The anti-bullying video of a Union County middle schooler went viral over the weekend, garnering the attention of the Tennessee Titans and the University of Tennessee Vols football teams.
Kimberly Jones posted the video of her son, Keaton, on her Facebook page Friday shortly after 12:30 p.m. She said she had just picked Keaton up from school because he was too afraid to go to lunch as a result of bullying.
Despite some other media reports, Keaton is not a student in Knox County, according to Carly Harrington, Knox County Schools spokesperson. Rather, he attends Horace Maynard Middle School in Maynardville, in Union County. He used to attend Knox County but left in July 2017, according to Harrington.
"For the record, Keaton asked to do this AFTER he had me pick him up AGAIN because he was afraid to go to lunch," Jones wrote in her Facebook post.
"My kids are by no stretch perfect, and at home, he's as all boy as they come, but by all accounts he's good at school. Talk to your kids. I've even had friends of mine tell me (their) kids were only nice to him to get him to mess with people. We all know how it feels to want to belong, but only a select few know how it really feels not to belong anywhere," she wrote.
In the video, Keaton, crying in the passenger seat, describes having milk poured on him and ham put down his clothes.
"Just out of curiosity, why do they bully? What's the point of it?" Keaton began. "Why do you find joy in taking innocent people and finding a way to be mean to 'em? It's not okay."
Keaton said kids at school make fun of his nose, call him ugly and tell him he has no friends.
Jones, in another social media post on Oct. 18, described one such incident. At a birthday party, she wrote, another boy said he knew Keaton by his scars, one that "goes all the way across his face."
Jones wrote that her son was born with a tumor.
"It's not OK!" Keaton cried in his video. "People that are different don't need to be criticized about it. It's not their fault. But if you are made fun of, don't let it bother you. They suck I guess. Hard. But it will probably get better one day."
Within hours, the post had thousands of views. By Saturday night it had been viewed more than 11 million times and shared by nearly 250,000 people.
Vols, Titans get involved
University of Tennessee Vols sophomore wide receiver Tyler Byrd saw the video and tweeted Saturday afternoon that he and several teammates are planning to pay Keaton a visit at school Tuesday.
Shortly thereafter, Tennessee Titans tight end Delanie Walker posted a video of himself reading a quote by Guatama Buddha.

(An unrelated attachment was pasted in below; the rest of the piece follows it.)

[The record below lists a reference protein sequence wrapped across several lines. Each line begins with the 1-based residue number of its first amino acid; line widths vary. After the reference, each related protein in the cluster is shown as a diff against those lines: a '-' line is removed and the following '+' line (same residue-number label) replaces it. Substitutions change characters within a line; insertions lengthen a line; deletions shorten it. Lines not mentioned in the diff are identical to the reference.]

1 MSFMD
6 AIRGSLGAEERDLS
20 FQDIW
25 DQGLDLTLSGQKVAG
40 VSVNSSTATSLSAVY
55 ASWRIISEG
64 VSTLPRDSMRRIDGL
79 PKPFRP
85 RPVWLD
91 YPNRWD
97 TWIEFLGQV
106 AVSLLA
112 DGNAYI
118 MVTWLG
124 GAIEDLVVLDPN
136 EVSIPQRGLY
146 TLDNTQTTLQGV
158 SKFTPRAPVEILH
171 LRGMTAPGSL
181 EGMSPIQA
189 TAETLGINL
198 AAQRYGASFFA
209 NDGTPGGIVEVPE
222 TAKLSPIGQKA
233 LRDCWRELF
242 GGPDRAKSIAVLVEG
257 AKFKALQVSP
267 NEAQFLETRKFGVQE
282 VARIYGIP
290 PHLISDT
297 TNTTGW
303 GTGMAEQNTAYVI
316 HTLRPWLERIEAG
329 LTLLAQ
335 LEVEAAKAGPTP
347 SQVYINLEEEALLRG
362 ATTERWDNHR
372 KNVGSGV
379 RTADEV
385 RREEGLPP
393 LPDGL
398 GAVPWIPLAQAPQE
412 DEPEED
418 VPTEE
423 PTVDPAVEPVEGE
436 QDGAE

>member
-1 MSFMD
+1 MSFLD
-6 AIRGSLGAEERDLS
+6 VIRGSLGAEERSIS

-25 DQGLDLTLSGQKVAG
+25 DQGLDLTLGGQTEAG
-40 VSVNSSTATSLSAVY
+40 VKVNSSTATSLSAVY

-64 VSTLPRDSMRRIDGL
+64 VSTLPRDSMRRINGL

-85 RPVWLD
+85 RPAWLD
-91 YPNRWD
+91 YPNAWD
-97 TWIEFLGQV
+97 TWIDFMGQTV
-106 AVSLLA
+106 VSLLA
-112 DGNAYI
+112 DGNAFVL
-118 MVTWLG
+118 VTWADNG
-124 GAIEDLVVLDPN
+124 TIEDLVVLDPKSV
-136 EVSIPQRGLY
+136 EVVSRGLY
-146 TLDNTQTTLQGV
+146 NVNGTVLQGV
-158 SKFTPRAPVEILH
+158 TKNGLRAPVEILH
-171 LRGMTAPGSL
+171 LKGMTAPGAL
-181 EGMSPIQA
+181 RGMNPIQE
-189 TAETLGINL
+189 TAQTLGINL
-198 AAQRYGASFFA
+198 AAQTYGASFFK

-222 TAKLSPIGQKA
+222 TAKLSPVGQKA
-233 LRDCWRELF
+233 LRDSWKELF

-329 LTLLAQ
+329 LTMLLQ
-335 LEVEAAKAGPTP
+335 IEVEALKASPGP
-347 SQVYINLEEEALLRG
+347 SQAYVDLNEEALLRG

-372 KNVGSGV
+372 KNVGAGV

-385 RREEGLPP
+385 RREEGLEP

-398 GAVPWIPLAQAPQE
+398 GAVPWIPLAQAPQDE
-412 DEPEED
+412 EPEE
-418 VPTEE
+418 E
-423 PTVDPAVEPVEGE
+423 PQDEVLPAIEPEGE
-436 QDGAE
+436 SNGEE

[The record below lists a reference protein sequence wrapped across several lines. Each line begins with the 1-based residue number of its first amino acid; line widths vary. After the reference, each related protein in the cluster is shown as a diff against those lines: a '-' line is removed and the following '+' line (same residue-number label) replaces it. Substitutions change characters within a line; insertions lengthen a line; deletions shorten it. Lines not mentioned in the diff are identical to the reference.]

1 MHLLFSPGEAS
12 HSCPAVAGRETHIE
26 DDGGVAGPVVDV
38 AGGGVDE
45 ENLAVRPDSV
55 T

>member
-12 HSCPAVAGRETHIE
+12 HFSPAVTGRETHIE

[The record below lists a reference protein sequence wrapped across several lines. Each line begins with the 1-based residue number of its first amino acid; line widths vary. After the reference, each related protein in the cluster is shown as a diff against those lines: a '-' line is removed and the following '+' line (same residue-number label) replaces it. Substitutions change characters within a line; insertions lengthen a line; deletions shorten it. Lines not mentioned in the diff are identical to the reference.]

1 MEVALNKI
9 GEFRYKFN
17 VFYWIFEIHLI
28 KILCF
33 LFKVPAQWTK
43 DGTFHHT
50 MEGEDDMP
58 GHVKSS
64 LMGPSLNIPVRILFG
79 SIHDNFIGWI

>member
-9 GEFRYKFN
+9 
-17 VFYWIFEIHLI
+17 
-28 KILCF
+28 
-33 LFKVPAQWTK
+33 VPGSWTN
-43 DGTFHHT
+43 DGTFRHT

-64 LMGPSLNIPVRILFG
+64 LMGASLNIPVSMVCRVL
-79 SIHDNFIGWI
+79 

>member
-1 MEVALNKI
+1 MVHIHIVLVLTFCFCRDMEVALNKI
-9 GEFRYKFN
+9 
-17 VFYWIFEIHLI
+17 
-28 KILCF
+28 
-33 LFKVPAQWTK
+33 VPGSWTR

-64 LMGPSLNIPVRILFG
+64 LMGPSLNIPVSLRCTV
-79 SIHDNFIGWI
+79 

"Our life is shaped by our mind; we become what we think. Joy follows a pure thought like a shadow that never leaves,” he read, before adding, "You can be whoever you want to be. Sorry that bullying has been taking place at your school. Hopefully this video and all the tweets that are being put out there make awareness to stop bullying."
Then he extended an invitation to Keaton and his family to join him at the Dec. 31 Titans vs. Jaguars game.
Sentiments from other football players connected to Tennessee followed, offering words of support to Keaton.
Kelsea Ballerini, Dale Earnhard Jr. share messages of support
Country singer Kelsea Ballerini, who grew up in Knoxville, said she would walk into the lunchroom with Keaton and "watch the bullies say they are sorry to you."
Retired race car driver Dale Earnhardt Jr. said in a tweet that the video was heartbreaking and that Keaton could add him to his list of friends.
Singer Enrique Iglesias and CNN anchor Christopher Cuomo also sent out messages of support for Keaton and outrage that such bullying could happen:
In a Saturday afternoon Facebook post, Jones responded to the outpouring of support for her son.
"Friends, overwhelmed is the understatement of the world right now. I love each of you for what you are doing," she said, adding that she could not read or respond to all of the messages and invitations to join groups that had inundated her mailbox since the viral video.
"I'm humbled by the voice my boy has been given, but he's still just a little boy, and he's a little boy who desperately wants acceptance, that I have to try to find a way to navigate him through the difference in true acceptance and attention," she wrote. "I know God has His hand in this and I trust that the right things will happen in the right time. In the meantime, bear with us."
Jones could not be reached for a phone interview Saturday.
Union County Public Schools officials also could not be reached for comment Saturday.